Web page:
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OF INTEREST TO WOMEN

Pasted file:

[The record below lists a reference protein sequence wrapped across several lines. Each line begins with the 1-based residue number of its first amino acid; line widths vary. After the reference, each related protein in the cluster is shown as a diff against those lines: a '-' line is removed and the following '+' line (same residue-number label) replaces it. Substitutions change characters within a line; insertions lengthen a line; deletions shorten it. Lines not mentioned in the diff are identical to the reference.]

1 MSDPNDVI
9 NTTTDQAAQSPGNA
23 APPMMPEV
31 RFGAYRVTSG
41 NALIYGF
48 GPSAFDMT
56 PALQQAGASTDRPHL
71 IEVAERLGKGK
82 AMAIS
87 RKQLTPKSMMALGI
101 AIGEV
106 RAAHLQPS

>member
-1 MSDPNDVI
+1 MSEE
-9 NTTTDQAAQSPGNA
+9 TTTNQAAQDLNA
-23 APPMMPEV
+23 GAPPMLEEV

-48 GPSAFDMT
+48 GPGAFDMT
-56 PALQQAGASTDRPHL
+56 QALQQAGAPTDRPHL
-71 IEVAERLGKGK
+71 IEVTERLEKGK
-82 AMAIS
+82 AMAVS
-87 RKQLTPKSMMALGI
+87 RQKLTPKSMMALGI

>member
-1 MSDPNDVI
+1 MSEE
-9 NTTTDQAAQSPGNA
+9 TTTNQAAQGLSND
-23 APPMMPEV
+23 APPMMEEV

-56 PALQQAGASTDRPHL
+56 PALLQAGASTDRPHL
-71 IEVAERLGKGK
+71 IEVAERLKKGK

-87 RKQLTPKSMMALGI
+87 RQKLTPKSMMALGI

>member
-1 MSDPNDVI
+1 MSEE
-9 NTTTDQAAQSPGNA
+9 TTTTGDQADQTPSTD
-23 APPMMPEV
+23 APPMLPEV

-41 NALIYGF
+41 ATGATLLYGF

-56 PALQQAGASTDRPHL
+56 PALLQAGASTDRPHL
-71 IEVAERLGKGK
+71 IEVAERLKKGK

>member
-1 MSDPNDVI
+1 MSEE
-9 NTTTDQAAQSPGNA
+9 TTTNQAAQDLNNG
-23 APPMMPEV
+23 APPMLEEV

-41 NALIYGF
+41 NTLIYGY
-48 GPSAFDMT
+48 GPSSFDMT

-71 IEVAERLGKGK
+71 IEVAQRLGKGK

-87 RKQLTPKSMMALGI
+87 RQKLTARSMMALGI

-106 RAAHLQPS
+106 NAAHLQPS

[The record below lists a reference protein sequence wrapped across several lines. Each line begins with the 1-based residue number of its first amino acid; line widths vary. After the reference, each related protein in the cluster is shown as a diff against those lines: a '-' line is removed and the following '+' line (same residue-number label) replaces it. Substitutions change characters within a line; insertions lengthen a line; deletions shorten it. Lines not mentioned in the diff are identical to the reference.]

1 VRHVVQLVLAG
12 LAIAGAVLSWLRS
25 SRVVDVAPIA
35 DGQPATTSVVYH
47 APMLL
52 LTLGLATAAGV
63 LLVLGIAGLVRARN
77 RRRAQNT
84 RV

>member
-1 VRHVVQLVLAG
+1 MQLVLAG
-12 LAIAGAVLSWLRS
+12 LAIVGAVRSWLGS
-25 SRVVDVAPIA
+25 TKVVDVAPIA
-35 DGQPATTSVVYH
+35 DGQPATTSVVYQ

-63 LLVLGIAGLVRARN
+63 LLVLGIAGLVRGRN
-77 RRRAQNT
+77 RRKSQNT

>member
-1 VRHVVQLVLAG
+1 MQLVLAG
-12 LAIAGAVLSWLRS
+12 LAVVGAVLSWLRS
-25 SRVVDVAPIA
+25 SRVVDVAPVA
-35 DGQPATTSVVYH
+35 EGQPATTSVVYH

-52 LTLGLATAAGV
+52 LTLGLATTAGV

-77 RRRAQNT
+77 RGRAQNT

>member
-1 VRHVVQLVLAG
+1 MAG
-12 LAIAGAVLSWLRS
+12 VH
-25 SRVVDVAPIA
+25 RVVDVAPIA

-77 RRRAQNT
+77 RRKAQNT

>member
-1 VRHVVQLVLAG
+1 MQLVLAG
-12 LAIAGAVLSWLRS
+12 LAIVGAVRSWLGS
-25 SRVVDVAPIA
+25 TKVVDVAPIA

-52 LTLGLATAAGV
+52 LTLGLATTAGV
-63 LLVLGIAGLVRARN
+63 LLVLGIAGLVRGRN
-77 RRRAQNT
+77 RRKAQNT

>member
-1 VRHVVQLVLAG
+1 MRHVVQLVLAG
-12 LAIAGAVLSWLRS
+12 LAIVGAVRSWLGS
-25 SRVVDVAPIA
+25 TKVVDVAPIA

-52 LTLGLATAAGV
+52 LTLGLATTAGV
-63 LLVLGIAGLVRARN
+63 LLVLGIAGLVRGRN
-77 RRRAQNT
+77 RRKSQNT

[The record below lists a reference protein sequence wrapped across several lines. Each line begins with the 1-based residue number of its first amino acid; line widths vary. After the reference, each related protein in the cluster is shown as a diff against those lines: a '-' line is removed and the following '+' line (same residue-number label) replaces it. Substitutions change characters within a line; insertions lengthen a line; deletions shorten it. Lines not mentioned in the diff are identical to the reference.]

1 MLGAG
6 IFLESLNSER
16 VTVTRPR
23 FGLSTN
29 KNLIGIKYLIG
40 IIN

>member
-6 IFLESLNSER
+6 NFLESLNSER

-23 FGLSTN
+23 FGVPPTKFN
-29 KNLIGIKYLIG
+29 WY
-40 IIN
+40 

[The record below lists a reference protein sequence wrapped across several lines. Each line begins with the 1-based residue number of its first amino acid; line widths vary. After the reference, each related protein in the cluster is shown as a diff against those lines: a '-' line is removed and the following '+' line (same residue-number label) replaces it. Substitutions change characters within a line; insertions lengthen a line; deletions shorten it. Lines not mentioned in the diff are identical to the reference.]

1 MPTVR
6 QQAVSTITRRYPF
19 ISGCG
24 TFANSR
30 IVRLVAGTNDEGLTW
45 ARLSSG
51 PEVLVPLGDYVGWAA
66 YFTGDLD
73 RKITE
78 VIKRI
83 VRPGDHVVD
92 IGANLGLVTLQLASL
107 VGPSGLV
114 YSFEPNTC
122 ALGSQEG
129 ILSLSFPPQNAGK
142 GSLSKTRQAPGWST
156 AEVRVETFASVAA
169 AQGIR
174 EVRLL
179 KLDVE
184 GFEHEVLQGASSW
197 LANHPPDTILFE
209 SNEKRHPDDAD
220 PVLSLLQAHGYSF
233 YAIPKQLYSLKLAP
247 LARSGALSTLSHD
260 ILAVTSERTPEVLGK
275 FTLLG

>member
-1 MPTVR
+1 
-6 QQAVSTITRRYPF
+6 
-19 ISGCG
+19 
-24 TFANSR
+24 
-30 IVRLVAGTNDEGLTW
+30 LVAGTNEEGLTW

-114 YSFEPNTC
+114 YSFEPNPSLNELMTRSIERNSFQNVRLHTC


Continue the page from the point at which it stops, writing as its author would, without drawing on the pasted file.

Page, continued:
T WOMEN IN WAR£ By Albert Payson/Terhune J Betsy Roes, the Maker of Old Glory. A few years ago about one million loyal Americans raised fho turn of $25.00«, to buy and maintain a narrow, little, two and a half-story cottage at No. 239 Arch street, Philadelphia. The plain little house is a shrine, ror in its quaint back parlor Old Glory was born. The house, Ht. y ears ago, was the home 'of a Quaker widow, who Worked as an upholsterer and seamstress. She was Mrs. Elizabeth Ross. History re members her lovingly as "Betsy Ross." For centuries, the various flags of England had waved over our land. When we declared our independence we-had no regular flag of our own for our new-born country. • Massachusetts troops carried a white flag with a green pine tree on it. New York's armed ships flew a banner bearing the device of a beaver. South Caro lina had a rattlesnake flag, etc. Presently the Revolutionary army adopted a flag with 13 alternate red and white stripes, one for each patriot colony, and with the crosses of St. George and St. Andrew on a blue field in on«^ corner. But there was hot protest against using these two British cross designs on an American flag, so congress appointed a committee to plan a National banner. The coat of arms of the Washington family consisted of a shield bearing blue stars and red stripes. A modification of this coat of arms was decided , on bv the committee as the device for our country's AID OF MRS. ROSS new flag. A rough sketch of the design was drawn. IS REQUESTEO. Then the committee carried this sketch to Mrs. Ross' shop to have a flag made from it which should serve as a model for all others. » Mrs. Ross was a meek Quaker, but she had some very decided Ideas of her own. and she did not. hesitate to bring these ideas before the committee. After a glance at their sketch she led the delegates into her back parlor and then proceeded to point out certain errors in the design they had shown her. Chief among these was the fact that they had drawn stars with six points. These stars belonged to English heraldry, but Retsy explained they did not belong on an American flag. In their place she suggested five-pointed Stars. In a day or two Mrs. Ross proudly handed over the completed banner to the committee, unfurling to their gaze the first model of Old Glory. Even before congress formally adopted litis (on June 14, 1777), Betsey was kept busy, day and night, sewing flags ordered by enthusiastic patriots. This formal "adoption" by congress read as follows: "RESOLVED, That the Hag of the Thirteen United States, bo thirteen stripes, alternate red and white; that the 'union' be thirteen stars, white, in a blue field, representing a new constellation." NEW CONSTELLATION Congress also placed an order with Betsy for a OF STARS. set of flags for our country's tiny fleet. Eor this Job she received 14 pounds 12 shellings and 2 pence, and the appointment of offical flagmaken for the government. A German named Leutze later painted the familiar picture of "Washington Crossing the Delaware." In this picture the Father of his Country is depicted as standing up in the boat, while near him waves the American flag. Wash ington crossed the Delaware in December, 1776. The American flag was not even designed until the next year. This blunder of the picture has often been pointed out. It Is now claimed that "Washington Crossing the Delaware" was painted by Leutze In Germany, not In America, and that the Rhine, not the Delaware, is the river he depicted. Also, that he used German soldiers as Ills models for tho Continental patriots In Washington's boat. One of these "patriots" in the picture is said to bear a striking resemblance to pictures of Frederick the Great. SOCIAL CALENDAR Tuesday afternoon —Tho Mothers' Home guard wiH meet at 2:30 o'clock in the association rooms upon the fourth floor of the First National Bank block. The As You Like It club will meet with Miss Dorothy Sterling at her home on Gerald avenue. Miss Sterling will give the paper of the day upon "The Russian Ballet." Tuesday evening —Immanuel chapter No. 54, Order of Eastern Star, will give a benefit ball at Union hall, in viting all Masons und members of the Eastern Star lodge with their families. Wednesday afternoon —The Park Ad dition club will hold its closing session for the summer, with Mrs. Grace Wal pole hostess at the Prescott home. Of ficers will be installed at this time. The Bridge club will meet with Mrs. E. C. Mulroney at her home on Connel ave nue. The Imperial Bridge club will meet with Mrs. James L. Scott at her home on University avenut-. Mrs. W. A. Mayo will be hostess for the Mothers' club at her home, 645 South Second street. COLLAR NET8 975. Miss Emma Berg secured a hand •some Maltese lace collar yesterday aft ernoon. The total amount of money collected for the Red Cross by the sale of the collar was $75. This money was turned over at once to officers of the local chapter of the Red Cross. What Is laid by for a rainy day is useful no less if the sun continues to shine.—Albany Journal. Our Boys in France : and Home Protection Tbe men on the firing line represent the pick of our American youth. One in four of our boys at home was sick, rejected because of physical deficiency. Many times the kidneys were to blame. If we wish to prevent old age coming on too soon, or if we went to increase our chances for a long life, Dr. Pierce of the Surgical Institute, Buffalo, S. Y., says that we should drink plenty of water daily between meals. Then pro cure at the nearest drug store, Anuric (doublq strength). The cost is 60 cts. This "An-uric" drives tiic uric acid out and curee backache and rheumatism. If we wish to keep our kidneys in tlie best condition a diet of milk and vegetables, with only little meat once a day, is the most suitable. Drink plenty of pure water, take Anuric three times a day for a month. Send Dr. Pieree ten cents for trial package. "Anuric"—many times more potent than lithia, eliminates urb acid as hot water melts sugar. A short trial will convince you. Dwykr. Wyomino.— "I saw the Anuric Tablet« advertised and thought I would try them. They do jus* what they are recommended to do I will keep them on band all the time hereafter. I «tas both ered quite often gettiife up through tho night. I took two package* or the Anuric Tablets and haven t been bothered with my kidneys since.'—C. M. Claus. HoqiiAM. Wash. — * » procured two packages of Anuric Tablets, and after taking one package wilt say I have been almost completely relieved of the chief trouble, the dropsical swelling of my feet and limbs, and T also note a marked im provement in my drcttblioa.'— E. Du,* UHOgAX, g» 3d Street. Cancer Facts About Various Types of Disease. There are many kinds of cancer and each kind acts differently and .spread;! in Us own way through the body. Certain forms which arise i n glandVi, such as the breast, are called carcinoma and this sort spreads slowly to places where there are small nodules of tissues, called lymph nodes in which the can cer collects, forming there secondary lumps or mestatases, as the physician caljs them. The true carcinoma does not often get Into the blood vessels, and therefore it remains localized for a very consid erable time, so that the surgeon has an opportunity to remove it If the diagnosis is made. Another kind of cancer, called by thé physician sarcoma, spreads to the blood vessels and consequently is much more difficult to cure, because this spread ing takes place very early in the course of tho disease and the cells arc swept all over the body, starting new little tumors where they arc deposited. While cancer grows through the very tissues which surround it, it does not have roots as the quacks say. What are called roots are more frequently blood vessels leading from life cancer, or bits of fibrous tissue. When a quack assures a patient that he takes a cancer out "by 'the roots" he is talk ing nonsense. Home cancers grow very slowly, for instance, some of those on the skin may remain for 10 or 20 years without spreading any very great distance and without forming little lumps elsewhere in the body. Other cancers grow very rapidly and are fatal within a few months. Most cancers, however, re main local for a considerable period. FORESTRY STUDENTS TAKE ANNUAL "HIKE" Lumberjack Picnic in Pattce Canyon Is Feature. The Forester's Annual Hike, held by the students of the forest scltooi of the State University yesterday, will hawe to be classed as one of the biggest out-of door social events which has yet been held at the institution. The foresters and Invited friends met on the campus early in the afternoon and from there Journeyed to I'attee canyon, where the program of games, stunts, and "eats" was conducted. At 6: Ï0 in the after noon tl>e luncheon of beans, coffee, bread, and other typical lumberjack staples was served logging-camp fashion. After this came music by tbe party and selections by the forest school orchestra. The hikers left the camping place at 10 o'clock in the evening, some in automobiles, borne in sisting upon their rights as hikers. Dean and Mrs. R. R. Fenska, and Pro fessor and Mrs. Charlie Farmer, were chaperones. Girls should never flirt in public until after they bave a strong hold on the art a a dt Is a E. War Trimming of Black Satin •O 4 Jr ) :I,I //Tr « Gorgeous and expensive trimmings nro noticeably deleted from the latest fashion plates. As a substitute, the designers have hit upon black satin. The news is welcome to several mil lion women, for black satin Is one of the most becoming us well as one of the most economical of garnishes for frocks of every kind. In this illustra tion from Fashion Art Magazine only the collar and the vest binding .un done in black satin, but this wee Lit of the Htuff gives a very plain costume a touch of high Btyle. What docs It profit a man to have brains if lie docs not use them? Time is money to the man who has a government contract. Home Wrinkle Recipe— Astonishing Results Such startling, sensational results come from a very simple, harmless home-made wrinkle remover, there's no excuse now for anyone wearing those hateful marks of age, Illness or worry. No need fooling with worthless pastes, creams, nor "skin foods" which don't feed the skin. No need rubbing, mas saging, steaming—senseless methods which expand and loosen skin und un dt Hying tissue, aggravating a wrinkled, flabby condition. Better, saner, surer, Is the scientific saxolite formula. Thousands have successfully tried it— thousands freed of wrinkles, enlarged pores, suggy cheeks, double chin thousands younger looking, happier! All you need do Is to dissolve one ounce of powdered saxolite in one-half pint wit^h hazel, and bathe your fare In this. The effect |* almost mag ical. Even deepest crow's feet com pletely. quickly vanish. Skin becomes firm, smooth, fresh looking—bears no trace of treatment except that of en hanced beauty. Get these inexpensive Ingredients at your druggist's and try this marvelous saxolite lotion today.— Adv. Stop Cim Stony in Foir Seconds Uto M G«t»-lt"—See Cerne Peel Offl The relief that 'Gets-It" gives from corn-pal ns—the wav it makes corns and calluses peel off painlessly in, one piece—is one of the wonders of the world. The woman In the home, the "Gel Mt 'G«t»-H' Quick I k Emm Cera PiiMUd Melle« Cmm PmIIUcM Off!" shopper, the dancer, the foot traveler, the man In the office, tbe clerk In the store, the worker in the shop, have to day, in this great discovery. "Gets-lt," the one sure quick relief from all corn and callus pains—the one sure painless remover that makes corns com« off 9s easily as you would peel a banana. It takes 2 seconds to apply "Gets-It;" it dries at once. Then walk with painless Joy. even with tight shoes. You know your corn will loosen from your toe—peel it off with your fingers. Try it, corn' sufferers, and you'll smile! "Gets-It" is sold at all druggists (you need pay no more than 25 cents bottle), ©r sent on receipt of price by E. Lawrence & Co.. Chicago, III. Sold la Missoala and recommended as tbe world's best corn remedy by Geo. Frçishelmer and U. C- Smith. t aj i.. U You'll be I. deeî in these new firing . w T HE M. M. M. CO.'S Men's Hat Shop is the logical place to buy your new spring hat, because there isn't a head or a hat-taste that we can not fit and satisfy, and while you're spending your money you may as well have the best hat your price will get, and the style, color, size and quality you want. Here are the productions of the country's best hatters—a bigger variety and a bigger variety to select from than any other hat shop in this locality affords and bigger and better than we ourselves have previously presented---and despite the scarcity of materials and advancing costs, we have strengthened our values all along the line, giving to customers advantages which are exceptional, to say the least. Knox Hats Wherever men congregate, from the Atlantic to the Pacific, you'll find par ticular dressers wearing Knox hats. The M. M. Co. is the accredited agent for these world-famous hats, and, as usual, presents all the new and up-to date styles.—Prices $5 and $<3. Stetson Hats No other store in the northwest car ries as many styles or as large stocks of these celebrated hats as does this. Not only arc the latest Stetson novel ties and features to he had here, hut the staple shapes known and worn everywhere.—Prices, $4, $5, $0, up'to $15. "Knapp-Felt" Hats Crofut & Knapp "De Luxe'' Hats combine quality and fashion and arc satisfaction-guaranteed. The styles are exclusive, the Colorings distinctive and the quality supreme—hats you never tire of and seem never to grow old.—Prices $5 and $H. \imit .»20 FIFTH AVE NEW YORK. SOLE AGENCY A HAT that is different and distinctive — you have'probably read about it and the sensation it has caused all over the country. The "Vanity" is a dress hat, very fine quality felt, and may be had in conservative or the most daring colors, such as apple green, canary, terra cotta, French blue, etc. PRICE $5.00. Schoble Hats.......... Schoblc Hats, made in Philadelphia present a varied style range particu larly pleasing to many men. The qual ity is all that can be desired, and, in short, they satisfy. Prices— $4 and $5. Wonderfelt Hats Our own brand, and with a great reputation. Price has necessarily ad vanced, but quality has been main tained. Shapes, styles and colorings seen in no other line at the same price—$4. Montana Hats The best known, and known as the best medium-priced hats sold in Mis soula-right up to their usual standard of quality and in wonderful assort ment.—Prices, $3.50 and $4. Tweed Stitched Hats The new stitched cloth hats will de light men who favor this class of head wear. The best we have ever present ed in pattern, style and workmanship —$3, $4 and $5. Tropical Felt Hats Light-weight felt hats for summer wear and something that men who arc in search of cooler hats will welcome—Prices $4 and $5. Caps Cap the Climax for Style Here arc caps to please every fancy—caps for young men, caps for men of conservative tastes, caps for motoring, caps for every special purpose. Styles and patterns distinctively new.— Prices $1 to $2.50. In the Boys' and Children's Hat Store Boys' felt hats, new shapes and colorings, $1.50, $2 and $2.50; Boys' stitched cloth hats, cleverness written all over them, $1 to $3. Children's felt, cloth and khaki hats, different than the ordinary, 50c, 75c, $1 and $1.50. Boys' Seoul Hats J, h * rc Ç ulatitm . Scou ' hats -, w Ji h r stiff brim. New shipment just received—$2. ^ issoula ^ ercanHte (ft • <«| Blit. jr.